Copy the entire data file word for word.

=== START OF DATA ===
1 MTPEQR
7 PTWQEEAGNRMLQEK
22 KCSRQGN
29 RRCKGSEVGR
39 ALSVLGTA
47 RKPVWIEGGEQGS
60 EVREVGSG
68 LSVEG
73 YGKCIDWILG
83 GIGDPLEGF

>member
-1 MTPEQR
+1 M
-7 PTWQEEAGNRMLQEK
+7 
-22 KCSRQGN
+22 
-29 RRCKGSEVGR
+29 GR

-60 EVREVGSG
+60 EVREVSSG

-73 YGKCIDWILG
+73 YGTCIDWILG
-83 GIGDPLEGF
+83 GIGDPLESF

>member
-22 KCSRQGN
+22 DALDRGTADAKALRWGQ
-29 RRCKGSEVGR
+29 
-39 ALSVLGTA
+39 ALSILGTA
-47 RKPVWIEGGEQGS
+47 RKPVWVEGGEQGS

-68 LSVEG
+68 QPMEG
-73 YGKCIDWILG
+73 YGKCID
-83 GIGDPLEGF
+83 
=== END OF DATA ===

1 MTPEQR
7 PTWQEEAGNRMLQEK
22 KCSRQGN
29 RRCKGSEVGR
39 ALSVLGTA
47 RKPVWIEGGEQGS
60 EVREVGSG
68 LSVEG
73 YGKCIDWILG
83 GIGDPLEGF

>member
-1 MTPEQR
+1 M
-7 PTWQEEAGNRMLQEK
+7 
-22 KCSRQGN
+22 
-29 RRCKGSEVGR
+29 GR

-60 EVREVGSG
+60 EVREVSSG

-73 YGKCIDWILG
+73 YGTCIDWILG
-83 GIGDPLEGF
+83 GIGDPLESF

>member
-22 KCSRQGN
+22 DALDRGTADAKALRWGQ
-29 RRCKGSEVGR
+29 
-39 ALSVLGTA
+39 ALSILGTA
-47 RKPVWIEGGEQGS
+47 RKPVWVEGGEQGS

-68 LSVEG
+68 QPMEG
-73 YGKCIDWILG
+73 YGKCID
-83 GIGDPLEGF
+83 